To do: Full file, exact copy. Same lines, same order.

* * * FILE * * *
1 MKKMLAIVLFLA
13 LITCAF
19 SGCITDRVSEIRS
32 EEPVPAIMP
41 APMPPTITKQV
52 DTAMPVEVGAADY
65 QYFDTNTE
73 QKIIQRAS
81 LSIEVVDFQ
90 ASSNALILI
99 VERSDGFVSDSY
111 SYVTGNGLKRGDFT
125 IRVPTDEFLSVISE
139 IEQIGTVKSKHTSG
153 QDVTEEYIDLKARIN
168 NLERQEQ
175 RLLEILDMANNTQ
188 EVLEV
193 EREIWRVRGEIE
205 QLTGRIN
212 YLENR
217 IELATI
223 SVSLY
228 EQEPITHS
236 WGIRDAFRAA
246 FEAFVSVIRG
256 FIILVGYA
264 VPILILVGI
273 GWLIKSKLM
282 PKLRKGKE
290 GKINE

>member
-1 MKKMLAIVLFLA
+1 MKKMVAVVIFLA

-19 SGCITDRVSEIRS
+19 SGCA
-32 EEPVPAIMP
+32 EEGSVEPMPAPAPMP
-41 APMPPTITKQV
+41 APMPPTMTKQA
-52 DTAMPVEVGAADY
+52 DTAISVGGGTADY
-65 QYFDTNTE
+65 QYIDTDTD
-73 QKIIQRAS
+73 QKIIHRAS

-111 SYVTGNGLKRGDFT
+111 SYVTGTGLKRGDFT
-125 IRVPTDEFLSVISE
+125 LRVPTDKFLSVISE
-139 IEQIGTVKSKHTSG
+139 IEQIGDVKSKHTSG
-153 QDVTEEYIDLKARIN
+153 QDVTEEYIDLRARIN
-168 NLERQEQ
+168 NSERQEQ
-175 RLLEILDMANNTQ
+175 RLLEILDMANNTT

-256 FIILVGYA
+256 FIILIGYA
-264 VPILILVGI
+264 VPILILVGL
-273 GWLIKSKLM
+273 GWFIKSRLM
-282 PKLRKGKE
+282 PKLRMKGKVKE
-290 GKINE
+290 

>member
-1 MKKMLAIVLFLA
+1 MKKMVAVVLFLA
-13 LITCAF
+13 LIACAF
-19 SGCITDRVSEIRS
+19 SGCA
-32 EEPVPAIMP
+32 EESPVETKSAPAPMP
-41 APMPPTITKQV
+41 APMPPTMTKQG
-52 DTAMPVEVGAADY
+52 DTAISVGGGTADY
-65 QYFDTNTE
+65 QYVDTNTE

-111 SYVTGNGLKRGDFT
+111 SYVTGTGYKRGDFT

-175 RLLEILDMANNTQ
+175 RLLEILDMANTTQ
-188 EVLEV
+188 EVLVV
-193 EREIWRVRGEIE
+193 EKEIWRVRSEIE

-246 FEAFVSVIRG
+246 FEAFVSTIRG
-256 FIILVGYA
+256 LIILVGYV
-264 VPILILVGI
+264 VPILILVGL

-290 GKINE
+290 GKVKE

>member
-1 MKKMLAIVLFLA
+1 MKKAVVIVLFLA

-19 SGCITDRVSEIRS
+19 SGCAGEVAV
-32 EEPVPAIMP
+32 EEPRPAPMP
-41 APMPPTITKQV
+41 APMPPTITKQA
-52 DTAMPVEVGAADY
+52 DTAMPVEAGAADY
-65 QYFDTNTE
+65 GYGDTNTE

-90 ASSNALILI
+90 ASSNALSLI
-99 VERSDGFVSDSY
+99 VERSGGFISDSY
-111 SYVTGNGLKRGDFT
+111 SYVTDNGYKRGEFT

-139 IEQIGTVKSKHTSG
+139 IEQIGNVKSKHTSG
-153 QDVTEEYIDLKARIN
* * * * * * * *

1 MKKMLAIVLFLA
13 LITCAF
19 SGCITDRVSEIRS
32 EEPVPAIMP
41 APMPPTITKQV
52 DTAMPVEVGAADY
65 QYFDTNTE
73 QKIIQRAS
81 LSIEVVDFQ
90 ASSNALILI
99 VERSDGFVSDSY
111 SYVTGNGLKRGDFT
125 IRVPTDEFLSVISE
139 IEQIGTVKSKHTSG
153 QDVTEEYIDLKARIN
168 NLERQEQ
175 RLLEILDMANNTQ
188 EVLEV
193 EREIWRVRGEIE
205 QLTGRIN
212 YLENR
217 IELATI
223 SVSLY
228 EQEPITHS
236 WGIRDAFRAA
246 FEAFVSVIRG
256 FIILVGYA
264 VPILILVGI
273 GWLIKSKLM
282 PKLRKGKE
290 GKINE

>member
-1 MKKMLAIVLFLA
+1 MKKMVAVVIFLA

-19 SGCITDRVSEIRS
+19 SGCA
-32 EEPVPAIMP
+32 EEGSVEPMPAPAPMP
-41 APMPPTITKQV
+41 APMPPTMTKQA
-52 DTAMPVEVGAADY
+52 DTAISVGGGTADY
-65 QYFDTNTE
+65 QYIDTDTD
-73 QKIIQRAS
+73 QKIIHRAS

-111 SYVTGNGLKRGDFT
+111 SYVTGTGLKRGDFT
-125 IRVPTDEFLSVISE
+125 LRVPTDKFLSVISE
-139 IEQIGTVKSKHTSG
+139 IEQIGDVKSKHTSG
-153 QDVTEEYIDLKARIN
+153 QDVTEEYIDLRARIN
-168 NLERQEQ
+168 NSERQEQ
-175 RLLEILDMANNTQ
+175 RLLEILDMANNTT

-256 FIILVGYA
+256 FIILIGYA
-264 VPILILVGI
+264 VPILILVGL
-273 GWLIKSKLM
+273 GWFIKSRLM
-282 PKLRKGKE
+282 PKLRMKGKVKE
-290 GKINE
+290 

>member
-1 MKKMLAIVLFLA
+1 MKKMVAVVLFLA
-13 LITCAF
+13 LIACAF
-19 SGCITDRVSEIRS
+19 SGCA
-32 EEPVPAIMP
+32 EESPVETKSAPAPMP
-41 APMPPTITKQV
+41 APMPPTMTKQG
-52 DTAMPVEVGAADY
+52 DTAISVGGGTADY
-65 QYFDTNTE
+65 QYVDTNTE

-111 SYVTGNGLKRGDFT
+111 SYVTGTGYKRGDFT

-175 RLLEILDMANNTQ
+175 RLLEILDMANTTQ
-188 EVLEV
+188 EVLVV
-193 EREIWRVRGEIE
+193 EKEIWRVRSEIE

-246 FEAFVSVIRG
+246 FEAFVSTIRG
-256 FIILVGYA
+256 LIILVGYV
-264 VPILILVGI
+264 VPILILVGL

-290 GKINE
+290 GKVKE

>member
-1 MKKMLAIVLFLA
+1 MKKAVVIVLFLA

-19 SGCITDRVSEIRS
+19 SGCAGEVAV
-32 EEPVPAIMP
+32 EEPRPAPMP
-41 APMPPTITKQV
+41 APMPPTITKQA
-52 DTAMPVEVGAADY
+52 DTAMPVEAGAADY
-65 QYFDTNTE
+65 GYGDTNTE

-90 ASSNALILI
+90 ASSNALSLI
-99 VERSDGFVSDSY
+99 VERSGGFISDSY
-111 SYVTGNGLKRGDFT
+111 SYVTDNGYKRGEFT

-139 IEQIGTVKSKHTSG
+139 IEQIGNVKSKHTSG
-153 QDVTEEYIDLKARIN